Distressed investors often live and die by the news flow.  One news release or announcement can mean the difference between a vacation in the French Riviera or a stay at the Days Inn at the Jersey Shore.

Neglected investments don't appreciate 3-5x in a year, but they might compound in silence at 15% or 20% for decades, all while trading at a large discount to book value.

An investor interested in neglected companies doesn't need to predict the future.  They just need a reasonable assumption that the future will be similar to the past.

The advantage to an investor looking at neglected investments is that these investments are not as risky.  Neglected companies aren't facing an existential crisis.  They can be great companies just operating outside the limelight.

Which is best?

I'm not sure there's a best way, but it's important to understand the differences in each investment you look at on a stand alone basis.  The worst mistakes happen when an investor believes a distressed company is merely neglected.  When this happens the investor misses a significant source of risk in their investment.  The converse can also be true.  An investor mistakes a neglected company for a distressed investment and never invests.  There are many neglected companies silently grinding out significant returns for shareholders.


  1. Excellent post, Nate. I agree this clearly defined distinction between distressed and neglected stocks.

  2. Interesting Nate. How do you think about some of the traditional deep value opportunities the likes of Walter Schloss invested in? Low debt cyclical companies with business/operational distress. Some of these opportunities exist now in the coal, uranium and gold sectors for example. Tom

  3. Graham (Security Analysis, Chapter 40), Phelps, (100-1 in the stock market, Chapter 4) and numerous other authors have talked about equity stubs as being potentially attractive investments because they do, probably more than any other investment class, have the opportunity to return 100x your initial investment within a relatively short time.

    I've had many discussions with people about the great recession and what stocks they wish they had bought at that time. Many people often say they wish they had bought companies such as Sirius xm, General Growth Properties and other similar situations. Instead at the time they may have purchased higher quality names that have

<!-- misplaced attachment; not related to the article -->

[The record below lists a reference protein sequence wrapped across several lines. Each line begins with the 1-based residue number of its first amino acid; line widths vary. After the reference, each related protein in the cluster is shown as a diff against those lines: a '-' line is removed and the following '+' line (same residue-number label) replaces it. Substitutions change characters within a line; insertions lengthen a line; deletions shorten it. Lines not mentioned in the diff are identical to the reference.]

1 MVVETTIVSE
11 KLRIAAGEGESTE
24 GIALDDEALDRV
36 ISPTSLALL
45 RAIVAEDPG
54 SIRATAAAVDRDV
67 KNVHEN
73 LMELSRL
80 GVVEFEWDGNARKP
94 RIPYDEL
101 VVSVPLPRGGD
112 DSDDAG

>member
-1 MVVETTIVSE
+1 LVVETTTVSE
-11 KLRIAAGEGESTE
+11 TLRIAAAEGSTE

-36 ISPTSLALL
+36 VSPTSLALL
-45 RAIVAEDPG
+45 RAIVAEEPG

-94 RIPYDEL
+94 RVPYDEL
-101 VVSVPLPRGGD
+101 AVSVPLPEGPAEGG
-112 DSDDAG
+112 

Investors in distressed situations should probably construct portfolios similar to that of venture capitalists where the assumption is that there is a high likelihood of losing 100% of your investment. If a portfolio contained sirius xm (bought in 2009 at $.05) and 20 other companies each equally weighted and 12 of the other companies went to zero and 7 of the other companies subsequently evened out (which may be a fairly conservative assumption, even when considering a selection comprised of distressed companies, because only about 12% of total publicly traded companies on major exchanges have filed for bankruptcy since 2009). Returns from the portfolio would be 25-27% per year or 4.23 x your original investment in the portfolio compared to the S&P 500 of 18-20%.

    So in my opinion distressed opportunities are extremely interesting even when factoring in some zeros. Unless the distressed security in question has substantial asset values or other substantial value its best not to invest a high percentage in any 1 security because of the possibility of a zero. Another factor to think about is the fact that most opportunities in distressed will not be reasonable investments. 1 workable opportunity for every 100 or 200 looked, or worse, is not uncommon from my experience especially with a raging bull market and unprecedented low interest rates pushing up the prices of distressed debt.

  4. Value investing is simply determining the [intrinsic] value of an asset [I prefer to call them companies] and when you determine the price is far below that value, having the conviction to make an investment. In essence, you have to know 'more' than the 'market.'

    Value investors can find an underpriced company among the distressed or neglected companies - sometimes even the largest, most well known companies are selling at a price that makes it a real "value' - it doesn't happen often, but it's beautiful when does!

    So how do you know if a company is selling at a real value? If you have to ask, you probably can't. But you have a very good option, dollar cost average into a broadly diversified, low cost index fund.